Given the time of year, it wouldn't happen til at least after Christmas, but more like New Year, meaning not much riding over the holidays. Pooh. It also explained a lot about his unhappiness in the contact and unwillingness to round up properly. He physically can't...the ramps stop his jaw from accommodating the correct working outline. Lucky I hadn't been asking for more than long and low! That did explain why his mouth was so cut, though. Previous riders may have tried to force him to come round and he couldn't. Poor guy.

So, I tried to find a vet that could come out when Lucy could, after we got back from Christmas hols. Not easy. Eventually, I just rang Brindabella Equine and was thrilled to find out they could fit Jedi in before we went away on Christmas Eve. Woohoo!

Jedi's bodywork was also revealing, but in a good (ish) way. He's in generally good shape and Robyn liked him. A bit weak in the left hindquarter, his feet probably weren't helping as he is still a little sensitive. A bit stiff but some carrot stretches will help. Getting his teeth done will do a lot to help throughout his body. Who knew everything was so connected?

Jedi's feet are getting better and better. I've moved him in with the girls and Uno now Tux has gone and their paddock involves a good 150m laneway of hard packed dirt up to the water trough. In this heat they'd all need to travel up and back two or three times a day which is all good exercise for his hooves. They're hardening up nicely and getting less and less sensitive. He's quite good to ride on grass now and I gave them a quick balancing trim this morning. Really pleased with his progress so far. More pics in a couple of weeks. There isn't too much obvious change at this stage, though I think the hoof wall is growing quite quickly now with all the stimulation and change of feed.

As always, I'll keep you posted.

Have a great Christmas everyone. This has been one hell of a year, good and bad. I hope next year is a bit more....umm....sedate? :) Come back after Christmas for the next instalment!

Tuesday, 10 December 2013

Barefoot Jedi - Day 3

Jedi has now been barefoot for 3 WHOLE DAYS, and he's getting a bit more used to it. We had our first ride today and all. He's still quite sore over the gravel or any rocky ground (that will take months I imagine), but he's getting better all the time. I took him for a walk down the end of our property yesterday to catch my son's Shetland, and he coped really well. He's still walking a little short, but seems way more comfortable than the first day.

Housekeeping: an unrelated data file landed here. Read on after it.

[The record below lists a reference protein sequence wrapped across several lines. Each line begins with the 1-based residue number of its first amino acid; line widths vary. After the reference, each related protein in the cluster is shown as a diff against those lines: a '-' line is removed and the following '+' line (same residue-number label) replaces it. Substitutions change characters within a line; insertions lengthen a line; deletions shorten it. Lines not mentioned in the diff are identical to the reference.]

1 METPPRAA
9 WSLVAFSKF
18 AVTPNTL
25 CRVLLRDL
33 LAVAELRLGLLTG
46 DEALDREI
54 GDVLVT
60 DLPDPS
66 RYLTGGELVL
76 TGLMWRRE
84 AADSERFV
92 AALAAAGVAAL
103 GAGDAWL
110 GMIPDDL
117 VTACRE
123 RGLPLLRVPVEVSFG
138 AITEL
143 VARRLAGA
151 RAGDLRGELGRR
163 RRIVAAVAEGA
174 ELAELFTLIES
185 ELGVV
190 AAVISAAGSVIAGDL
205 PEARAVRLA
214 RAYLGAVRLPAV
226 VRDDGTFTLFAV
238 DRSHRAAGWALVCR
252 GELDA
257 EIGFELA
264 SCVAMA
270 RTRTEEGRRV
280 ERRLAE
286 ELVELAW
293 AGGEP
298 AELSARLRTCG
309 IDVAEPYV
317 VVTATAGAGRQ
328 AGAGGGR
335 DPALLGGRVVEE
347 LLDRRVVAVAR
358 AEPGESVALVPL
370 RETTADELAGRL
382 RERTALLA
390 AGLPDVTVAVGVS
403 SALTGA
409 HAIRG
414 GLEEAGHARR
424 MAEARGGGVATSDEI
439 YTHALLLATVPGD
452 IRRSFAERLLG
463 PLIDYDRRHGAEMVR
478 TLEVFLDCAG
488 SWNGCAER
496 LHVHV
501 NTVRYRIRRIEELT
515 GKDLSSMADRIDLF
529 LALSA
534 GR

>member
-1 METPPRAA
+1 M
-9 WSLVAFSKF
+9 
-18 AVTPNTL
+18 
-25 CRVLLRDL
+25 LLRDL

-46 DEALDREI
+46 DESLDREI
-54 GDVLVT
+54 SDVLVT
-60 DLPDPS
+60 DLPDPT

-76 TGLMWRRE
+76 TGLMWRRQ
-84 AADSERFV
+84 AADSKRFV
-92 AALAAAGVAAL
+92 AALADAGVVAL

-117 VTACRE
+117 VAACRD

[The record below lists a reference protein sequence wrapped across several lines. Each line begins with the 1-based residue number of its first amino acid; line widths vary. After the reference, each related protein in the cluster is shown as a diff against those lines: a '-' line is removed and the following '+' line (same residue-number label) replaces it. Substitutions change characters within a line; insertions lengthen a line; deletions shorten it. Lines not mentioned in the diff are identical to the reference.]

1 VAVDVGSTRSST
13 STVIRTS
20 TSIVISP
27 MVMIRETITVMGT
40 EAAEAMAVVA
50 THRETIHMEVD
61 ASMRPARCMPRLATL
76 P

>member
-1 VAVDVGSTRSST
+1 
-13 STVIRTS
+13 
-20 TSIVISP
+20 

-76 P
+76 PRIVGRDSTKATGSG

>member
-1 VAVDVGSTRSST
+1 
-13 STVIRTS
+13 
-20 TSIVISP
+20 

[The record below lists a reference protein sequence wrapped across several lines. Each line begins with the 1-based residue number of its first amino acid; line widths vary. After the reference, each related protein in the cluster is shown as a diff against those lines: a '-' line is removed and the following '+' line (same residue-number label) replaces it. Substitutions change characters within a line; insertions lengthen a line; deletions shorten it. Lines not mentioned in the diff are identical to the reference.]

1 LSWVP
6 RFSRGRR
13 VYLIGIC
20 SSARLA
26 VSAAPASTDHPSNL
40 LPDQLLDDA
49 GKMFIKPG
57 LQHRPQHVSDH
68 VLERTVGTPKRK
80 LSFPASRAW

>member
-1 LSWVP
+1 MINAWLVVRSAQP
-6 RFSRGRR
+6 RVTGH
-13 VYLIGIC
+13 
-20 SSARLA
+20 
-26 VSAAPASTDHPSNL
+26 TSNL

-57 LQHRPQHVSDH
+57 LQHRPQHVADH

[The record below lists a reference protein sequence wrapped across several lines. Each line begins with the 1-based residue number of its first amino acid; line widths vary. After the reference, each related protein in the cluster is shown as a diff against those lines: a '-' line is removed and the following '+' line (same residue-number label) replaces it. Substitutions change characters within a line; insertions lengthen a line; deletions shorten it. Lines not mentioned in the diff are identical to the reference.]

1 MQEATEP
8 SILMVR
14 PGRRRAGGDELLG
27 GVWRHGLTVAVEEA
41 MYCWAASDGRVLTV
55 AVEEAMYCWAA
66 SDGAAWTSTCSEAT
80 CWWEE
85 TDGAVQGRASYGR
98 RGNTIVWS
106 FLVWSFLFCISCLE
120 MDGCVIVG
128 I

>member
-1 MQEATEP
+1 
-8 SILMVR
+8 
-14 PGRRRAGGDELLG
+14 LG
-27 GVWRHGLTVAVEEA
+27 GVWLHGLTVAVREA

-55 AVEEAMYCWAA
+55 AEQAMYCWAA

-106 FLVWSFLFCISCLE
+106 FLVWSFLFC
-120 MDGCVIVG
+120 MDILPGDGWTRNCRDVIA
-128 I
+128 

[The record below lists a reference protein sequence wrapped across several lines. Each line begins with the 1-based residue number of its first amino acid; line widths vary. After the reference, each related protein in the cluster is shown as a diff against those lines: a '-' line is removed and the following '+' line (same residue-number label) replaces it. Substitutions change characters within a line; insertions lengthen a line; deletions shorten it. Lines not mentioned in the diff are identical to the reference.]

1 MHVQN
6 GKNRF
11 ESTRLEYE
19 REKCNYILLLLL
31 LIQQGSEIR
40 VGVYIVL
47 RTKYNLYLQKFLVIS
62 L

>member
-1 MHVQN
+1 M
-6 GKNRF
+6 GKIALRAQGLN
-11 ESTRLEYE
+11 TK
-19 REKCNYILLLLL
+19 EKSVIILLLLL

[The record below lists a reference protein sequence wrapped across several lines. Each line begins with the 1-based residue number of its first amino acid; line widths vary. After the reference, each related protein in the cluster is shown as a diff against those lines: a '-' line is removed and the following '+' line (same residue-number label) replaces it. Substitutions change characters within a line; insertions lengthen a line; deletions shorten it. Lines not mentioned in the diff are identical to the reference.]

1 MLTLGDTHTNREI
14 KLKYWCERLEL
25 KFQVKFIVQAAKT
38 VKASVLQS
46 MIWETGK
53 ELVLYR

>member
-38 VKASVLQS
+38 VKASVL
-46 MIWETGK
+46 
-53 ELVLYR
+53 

Jedi spends the entire time in a large-ish paddock with Tux (who hoons around and makes Jedi move, bless him), where there is a wide variety of terrain, from soft grass to rocky clay. It's perfect for Jedi at this stage.

I called up Michael at Easycare Downunder to ask about boots. He advised it would be a complete waste of money getting them until after the first trim cycle (4 weeks!!) as the foot would change shape so much. Also, Jedi's front feet are wider than they are long by more than 2cm which means no boots will fit him at this point. Sheesh.

But I wanna ride, dammit! So, given Jedi's discomfort, I dug out an old pair of Cavallo boots I'd bought Assegai, a warmblood I first got introduced to barefoot with. They fit Jedi's hooves quite well, but were a little loose around the pastern but they stayed on and would be just fine for me to lead Jedi over the road to our friend's arena with.

All went well, though Jedi was still choppy in the trot on the arena and very Pepe Le Pew in the canter. For the 3rd day, though, I was pretty impressed. I think this will be a shorter transition than I imagined. Fingers crossed!

Luckily, it's quite dry and windy out here today and there's no rain in sight for a little while, giving his hooves a chance to harden up and fight that seedy toe. He's quite stoic, as are most TBs, so he's giving it his best shot.

Pics below of his hooves as of today:

The clunky clacky Cavallos

Off hind that had the very nasty crack, it's now been re-sected to remove seedy toe

Near fore re-sected to remove seedy toe. Very boxy shape but good integrity to the hoof wall

Underside of off fore. Looks pretty good really. Heels will let down and frog will grow a bit.

Near hind that had the big chunk out. Still does!

Underside of near hind. The chunk missing has encouraged flare on that side to compensate. Great frog though.

Frankenfoot. The off hind up close.

But underneath it's not so bad.

The good hoof, near fore. Still boxy, but no major cracks or chunks out of it.

That integrity is borne out underneath. Some sole to flake off but a good sized frog and wider heels than the other front.

From here, it's just a case of doing what we've been doing. Exercise over varying terrain, low GI diet, regular trimming every fortnight or so (I do the touch up trim in between Kirsten the Wonder Trimmer.